“Be the light!” is the tagline for the Psychic Teachers who host a popular show on Blog Talk Radio and an iTunes podcast. This simple phrase is both an invitation and a directive to carry one’s light into the world and to serve as an agent of change by dispelling darkness through acts of love and grace. These words remind us of who we truly are as human beings. We are more than our bank accounts, more than our job titles, more than our familial roles, and more than our possessions. We are pure love and pure spirit – in all ways “the light”- inhabiting bodies for a short time as we live on planet Earth.
The holiday season is a time for honoring the light. December 22, 2015 marks the Winter Solstice, often referred to as the longest night of the year. Pagans celebrate Yule on the solstice and practice rituals welcoming the return of the light. In the days following the Autumnal Equinox, the days grow gradually shorter until the Winter Solstice, after which the days become longer. This natural phenomenon has provided rich imagery for world religions which celebrate the light in unique ways.
The Jewish observance of Hanukkah during this time centers around a miracle. More than 21 centuries ago, the people of Israel were being persecuted by Syrian-Greeks who ruled the holy land. When a small band of Jews successfully drove the Greeks from the land and reclaimed the temple for God, they discovered that only a single-day supply of oil remained. Miraculously, that meager supply of olive oil lasted for 8 days. The tradition of lighting the menorah during this Festival of Lights (Hanukkah) has continued for centuries.
Christians (especially Roman Catholics) celebrate the season of Advent, the four Sundays before Christmas. The first Sunday of Advent marks the beginning of the Church year and is celebrated by lighting the first of four candles on the Advent wreath. Midnight Mass, officially the first Mass of the Christmas season (although the directives of the Church allow for a family Mass to be said on Christmas Eve) begins in total darkness. After the reading of the Christmas Proclamation, the scriptures recounting the birth of Jesus (Light of the World), the Pascal candle (which represents Christ) is lit. Individual candles held by members of the congregation are then lit from this single flame, flooding the church with light.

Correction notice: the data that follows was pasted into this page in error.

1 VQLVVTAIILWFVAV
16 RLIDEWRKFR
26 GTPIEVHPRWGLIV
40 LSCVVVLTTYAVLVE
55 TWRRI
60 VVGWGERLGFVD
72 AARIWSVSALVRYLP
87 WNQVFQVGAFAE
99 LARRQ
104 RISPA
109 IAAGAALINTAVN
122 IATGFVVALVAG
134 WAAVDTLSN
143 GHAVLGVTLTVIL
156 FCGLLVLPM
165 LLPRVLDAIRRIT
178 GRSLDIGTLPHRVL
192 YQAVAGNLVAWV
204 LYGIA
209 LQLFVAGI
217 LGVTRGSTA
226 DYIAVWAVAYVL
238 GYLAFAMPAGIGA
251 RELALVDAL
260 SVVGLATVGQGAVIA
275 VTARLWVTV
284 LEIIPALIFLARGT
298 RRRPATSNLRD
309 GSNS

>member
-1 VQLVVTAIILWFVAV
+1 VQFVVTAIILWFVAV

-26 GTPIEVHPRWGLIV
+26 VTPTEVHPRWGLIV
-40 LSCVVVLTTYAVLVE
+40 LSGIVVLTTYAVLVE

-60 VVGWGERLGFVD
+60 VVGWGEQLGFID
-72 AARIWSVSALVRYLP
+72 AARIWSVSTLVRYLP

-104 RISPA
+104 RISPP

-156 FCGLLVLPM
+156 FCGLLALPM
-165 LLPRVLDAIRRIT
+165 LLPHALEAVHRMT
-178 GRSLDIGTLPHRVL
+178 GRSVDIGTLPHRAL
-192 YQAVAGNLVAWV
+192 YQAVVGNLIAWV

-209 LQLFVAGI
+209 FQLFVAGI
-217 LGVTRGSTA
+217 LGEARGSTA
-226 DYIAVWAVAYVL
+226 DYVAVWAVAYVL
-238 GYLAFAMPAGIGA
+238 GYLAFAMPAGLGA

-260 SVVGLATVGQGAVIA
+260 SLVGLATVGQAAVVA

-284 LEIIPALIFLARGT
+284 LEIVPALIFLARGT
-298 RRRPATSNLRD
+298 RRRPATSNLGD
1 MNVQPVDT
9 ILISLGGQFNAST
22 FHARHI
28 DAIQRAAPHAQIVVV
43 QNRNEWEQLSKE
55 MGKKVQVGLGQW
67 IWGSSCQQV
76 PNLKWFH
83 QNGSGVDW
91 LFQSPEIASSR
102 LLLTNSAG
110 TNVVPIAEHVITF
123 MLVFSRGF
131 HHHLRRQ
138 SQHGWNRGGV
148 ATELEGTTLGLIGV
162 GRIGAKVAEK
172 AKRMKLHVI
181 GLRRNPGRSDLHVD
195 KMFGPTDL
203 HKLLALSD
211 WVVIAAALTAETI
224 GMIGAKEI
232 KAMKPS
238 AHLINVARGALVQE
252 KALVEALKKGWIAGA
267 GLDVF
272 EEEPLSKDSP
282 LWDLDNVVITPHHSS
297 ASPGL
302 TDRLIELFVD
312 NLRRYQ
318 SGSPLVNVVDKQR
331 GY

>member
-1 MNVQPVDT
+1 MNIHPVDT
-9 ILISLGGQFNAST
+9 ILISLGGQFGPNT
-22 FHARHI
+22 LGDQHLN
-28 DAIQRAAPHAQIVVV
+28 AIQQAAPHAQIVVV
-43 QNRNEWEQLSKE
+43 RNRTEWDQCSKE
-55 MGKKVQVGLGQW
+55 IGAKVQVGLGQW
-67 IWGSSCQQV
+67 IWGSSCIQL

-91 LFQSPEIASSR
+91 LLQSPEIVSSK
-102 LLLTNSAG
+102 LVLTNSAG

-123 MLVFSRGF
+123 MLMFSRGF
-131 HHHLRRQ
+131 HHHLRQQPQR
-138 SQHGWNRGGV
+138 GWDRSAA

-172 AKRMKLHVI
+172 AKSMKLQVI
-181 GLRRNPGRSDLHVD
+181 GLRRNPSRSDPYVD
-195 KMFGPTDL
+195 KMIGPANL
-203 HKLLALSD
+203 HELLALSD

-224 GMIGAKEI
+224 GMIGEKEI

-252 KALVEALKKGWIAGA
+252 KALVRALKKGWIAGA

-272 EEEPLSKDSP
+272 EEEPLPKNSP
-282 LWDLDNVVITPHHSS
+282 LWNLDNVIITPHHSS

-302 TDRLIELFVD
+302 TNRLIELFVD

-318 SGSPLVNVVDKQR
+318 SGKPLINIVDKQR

During African-American celebration of Kwanzaa, beginning on December 26, the seven candles of the kinara are lit to symbolize seven principles of African heritage: Unity, Self-Determination, Collective Work and Responsibility, Cooperative Economics, Purpose, Creativity, and Faith.
The symbolism of moving from darkness into the light can be found everywhere in our celebrations during this time of the year, from the lights on the Christmas tree to the burning of the Yule log. We adorn our homes with twinkling lights and even celebrate the New Year with a lighted ball, covered with Swarovski crystals, descending into Time Square. There is no better time for each of us to set our intention to bring this light into the world.
Although our personal religious and spiritual beliefs may differ greatly, each of us can relate to the power of light to overcome darkness and the power of love to overcome fear. Why not take some time this holiday season to commit to “Being the light”? We are a people of sign, symbol, and ritual. Observing this season with ritual can bring deeper meaning and significance to our celebrations. Consider speaking a commitment to bring more joy into the world and lighting a candle to represent that commitment. You might spend some time in darkness, meditating on what needs to be released, forgiven, or brought into the light. Take the time to write these things on a piece of paper and then burn them with sage as symbolic gesture of release and cleansing. Bake a birthday cake for the Baby Jesus and have each member of the family light a candle in gratitude for something God has done for them this year. There are countless ways to celebrate the light and dedicate oneself to bringing light, peace, joy, and goodness into the world. Blessings!
Join me for a FREE teleseminar to prepare for the New Year. Manifest a Brilliant 2016 will be held on Wednesday, December 30 from 6 to 7 PM PST. Register here.